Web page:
Hovater was a nutritionist and a fitness trainer who gave the other soldiers weightlifting advice. Hovy could crack up his fellow soldiers with his imitation of comedian Will Ferrell and the battalion leader, Lt. Col. William Ostlund.
Rainey, who had hoped to become a teacher, had collected about $15,000 in winnings playing poker on the deployment. The 22-year-old was on the same basketball team in Italy with Stafford, and Rainey once racked up nine consecutive three-point shots to bring the team back from a 30-point deficit.
Once the quiet was broken on the morning of July 13, 2008, the enemy swiftly executed a plan to overwhelm the 49 Americans and 24 Afghan National Army soldiers at Wanat. They targeted a Humvee mounted with a missile launcher in the main encampment, slamming three rocket-propelled grenades into the vehicle and setting it on fire with three soldiers inside.
The soldiers escaped the Humvee and took cover at the command post.
When their Humvee exploded, two burning TOW missiles were lobbed into the air. They came down amid a group of Americans hunkered in the sandbagged command post. One rocket, whose motor was hissing as if ready to fire, landed in a soldier's lap. Another of the Chosen soldiers used a burlap sack to grab the heated rocket and toss it away.
A Chosen soldier manning a .50-caliber machine gun on top of one of the Humvees was ankle deep in spent shell casings; he had fired his way through 10 ammo cans, each holding 100 rounds.
Enemy forces fired from a bazaar, a hotel and a mosque in the village, and from the hills surrounding the Americans. The soldiers' rifle barrels turned red hot, weapons jammed and ammo ran low.
Several Humvees and a 120 mm mortar pit were hit by RPGs. U.S. positions and vehicles were on fire.
Staff Sgt. Erich Phillips was pouring out fire and went through three rifles until each jammed, according to a 248-page Army Combat Studies Institute report on the battle.
An exploding RPG hit Spc. Sergio S. Abad, 21, in the shoulder and legs as he manned the mortar pit. Another soldier helping the incapacitated Abad to the command post was shot through both legs and also went down. Soon after, Abad died, leaving a pregnant fiancee back home.
At the Topside observation post, soldiers were being battered and bloodied by RPGs that arrived in volleys of up to three at once. Eight of nine fatalities that day occurred at the observation post.
A tree directly above the post was being shredded by incoming fire. Branches, leaves and chunks of wood rained down on the Americans.
As the RPGs and machine-gun fire continued to tear their defenses apart, more and more men were getting hit and screaming for help.
Stafford, the soldier who had heard Brostrom's desperate warnings of an insurgent right behind the sandbags, started to respond to the incoming fire. He swung his machine gun up toward a house to the east, "and that's about all I got done," he recalled.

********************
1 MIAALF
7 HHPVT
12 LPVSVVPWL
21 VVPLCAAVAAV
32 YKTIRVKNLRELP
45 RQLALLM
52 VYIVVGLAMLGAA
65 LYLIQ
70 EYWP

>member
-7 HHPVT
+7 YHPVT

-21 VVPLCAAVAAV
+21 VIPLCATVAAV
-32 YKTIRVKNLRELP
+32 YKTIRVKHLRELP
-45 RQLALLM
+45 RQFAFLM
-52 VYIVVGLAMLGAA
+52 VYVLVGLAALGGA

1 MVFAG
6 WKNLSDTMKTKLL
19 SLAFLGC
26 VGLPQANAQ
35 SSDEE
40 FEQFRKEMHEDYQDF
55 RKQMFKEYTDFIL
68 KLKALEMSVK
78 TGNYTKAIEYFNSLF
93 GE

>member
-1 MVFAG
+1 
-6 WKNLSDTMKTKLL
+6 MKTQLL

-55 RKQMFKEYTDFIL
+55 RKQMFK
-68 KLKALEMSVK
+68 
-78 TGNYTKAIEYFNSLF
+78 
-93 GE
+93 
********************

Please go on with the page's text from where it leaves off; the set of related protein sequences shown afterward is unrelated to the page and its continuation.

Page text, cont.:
RPGs hit at least every three seconds for the first five minutes, he said.
"I got hit in the first volley, and then right after, no more than four to five seconds after the first one, I got hit again, and then I got thrown down into the lower terrace," Stafford said. "My helmet got knocked off. I put my helmet back on and I looked up and saw (Cpl. Matthew) Phillips get hit by an RPG."
Phillips, 27, suffered a perforating wound from shrapnel that went in one side of his chest and exited another. He died slumped over with his chest on his knees. Stafford had watched helplessly, screaming, "Phillips! Phillips!"
"It really freaked me out, scared me a lot," Stafford said. "Then, after about 10 seconds of me freaking out, I snapped out of it, and I was like, s---, if you don't do something, you are going to die, too."
Stafford's hands were "just mush," and he had shrapnel wounds in his stomach, legs, arms and face.
Even with injuries and death all around them, the Topside soldiers never wavered in the fight.
"(Cpl. Jonathan) Ayers was just going perfect, and Rainey was trying to control his rate of fire," Stafford said. "We were just trying to get suppression down on them, because that's the whole point in the first part of the battle — win fire superiority."
Stafford, now 25, remembers the concussive effect of the RPGs, whose Poof! and Shooo! noises as they were fired meant more deadly explosions coming his way.
He said it was like the scene from "Saving Private Ryan" where Tom Hanks lands on the beach in Normandy and is stunned into momentary deafness and disorientation by exploding shells.
Machine-gun fire poured in from several sides, and enemy fighters climbed trees to fire at the Americans over sandbags and dirt-filled barriers. The fighting was so close in, hand grenades were being hurled by both sides. At one point, enemy fighters tossed rocks at the Americans, hoping they would be mistaken for grenades in a bid to draw the soldiers out of their semi-protected positions.